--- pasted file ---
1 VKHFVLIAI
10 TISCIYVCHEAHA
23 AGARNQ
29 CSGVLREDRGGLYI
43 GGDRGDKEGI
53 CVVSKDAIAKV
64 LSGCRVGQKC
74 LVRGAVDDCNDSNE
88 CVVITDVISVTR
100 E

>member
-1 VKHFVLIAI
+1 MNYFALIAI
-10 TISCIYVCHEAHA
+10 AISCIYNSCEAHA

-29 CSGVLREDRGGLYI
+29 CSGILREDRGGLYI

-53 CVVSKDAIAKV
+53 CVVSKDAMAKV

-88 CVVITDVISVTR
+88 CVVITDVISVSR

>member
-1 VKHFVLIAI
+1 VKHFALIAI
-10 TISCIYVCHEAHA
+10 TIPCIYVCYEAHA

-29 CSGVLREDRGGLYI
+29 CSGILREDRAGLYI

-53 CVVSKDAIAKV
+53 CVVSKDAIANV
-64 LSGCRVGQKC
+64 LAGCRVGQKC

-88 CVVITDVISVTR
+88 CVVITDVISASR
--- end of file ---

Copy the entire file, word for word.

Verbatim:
1 VKHFVLIAI
10 TISCIYVCHEAHA
23 AGARNQ
29 CSGVLREDRGGLYI
43 GGDRGDKEGI
53 CVVSKDAIAKV
64 LSGCRVGQKC
74 LVRGAVDDCNDSNE
88 CVVITDVISVTR
100 E

>member
-1 VKHFVLIAI
+1 MNYFALIAI
-10 TISCIYVCHEAHA
+10 AISCIYNSCEAHA

-29 CSGVLREDRGGLYI
+29 CSGILREDRGGLYI

-53 CVVSKDAIAKV
+53 CVVSKDAMAKV

-88 CVVITDVISVTR
+88 CVVITDVISVSR

>member
-1 VKHFVLIAI
+1 VKHFALIAI
-10 TISCIYVCHEAHA
+10 TIPCIYVCYEAHA

-29 CSGVLREDRGGLYI
+29 CSGILREDRAGLYI

-53 CVVSKDAIAKV
+53 CVVSKDAIANV
-64 LSGCRVGQKC
+64 LAGCRVGQKC

-88 CVVITDVISVTR
+88 CVVITDVISASR